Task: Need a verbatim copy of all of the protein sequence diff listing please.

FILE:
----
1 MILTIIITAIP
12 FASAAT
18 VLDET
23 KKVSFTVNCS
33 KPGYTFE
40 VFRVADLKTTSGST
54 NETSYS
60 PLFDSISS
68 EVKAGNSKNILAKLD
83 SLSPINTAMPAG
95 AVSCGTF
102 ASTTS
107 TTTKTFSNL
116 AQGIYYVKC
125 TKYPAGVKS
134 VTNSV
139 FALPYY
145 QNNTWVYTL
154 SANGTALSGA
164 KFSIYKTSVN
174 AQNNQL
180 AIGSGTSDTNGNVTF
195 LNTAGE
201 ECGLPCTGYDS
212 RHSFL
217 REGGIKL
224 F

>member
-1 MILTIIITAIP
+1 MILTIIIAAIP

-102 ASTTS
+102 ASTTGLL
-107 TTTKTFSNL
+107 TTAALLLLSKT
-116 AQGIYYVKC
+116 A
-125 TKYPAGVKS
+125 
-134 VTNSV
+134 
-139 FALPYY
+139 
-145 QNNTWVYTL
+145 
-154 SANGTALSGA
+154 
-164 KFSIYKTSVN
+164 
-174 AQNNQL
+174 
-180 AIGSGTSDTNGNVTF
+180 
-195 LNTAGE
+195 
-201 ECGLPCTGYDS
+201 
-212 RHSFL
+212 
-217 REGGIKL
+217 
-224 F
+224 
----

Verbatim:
1 MILTIIITAIP
12 FASAAT
18 VLDET
23 KKVSFTVNCS
33 KPGYTFE
40 VFRVADLKTTSGST
54 NETSYS
60 PLFDSISS
68 EVKAGNSKNILAKLD
83 SLSPINTAMPAG
95 AVSCGTF
102 ASTTS
107 TTTKTFSNL
116 AQGIYYVKC
125 TKYPAGVKS
134 VTNSV
139 FALPYY
145 QNNTWVYTL
154 SANGTALSGA
164 KFSIYKTSVN
174 AQNNQL
180 AIGSGTSDTNGNVTF
195 LNTAGE
201 ECGLPCTGYDS
212 RHSFL
217 REGGIKL
224 F

>member
-1 MILTIIITAIP
+1 MILTIIIAAIP

-102 ASTTS
+102 ASTTGLL
-107 TTTKTFSNL
+107 TTAALLLLSKT
-116 AQGIYYVKC
+116 A
-125 TKYPAGVKS
+125 
-134 VTNSV
+134 
-139 FALPYY
+139 
-145 QNNTWVYTL
+145 
-154 SANGTALSGA
+154 
-164 KFSIYKTSVN
+164 
-174 AQNNQL
+174 
-180 AIGSGTSDTNGNVTF
+180 
-195 LNTAGE
+195 
-201 ECGLPCTGYDS
+201 
-212 RHSFL
+212 
-217 REGGIKL
+217 
-224 F
+224 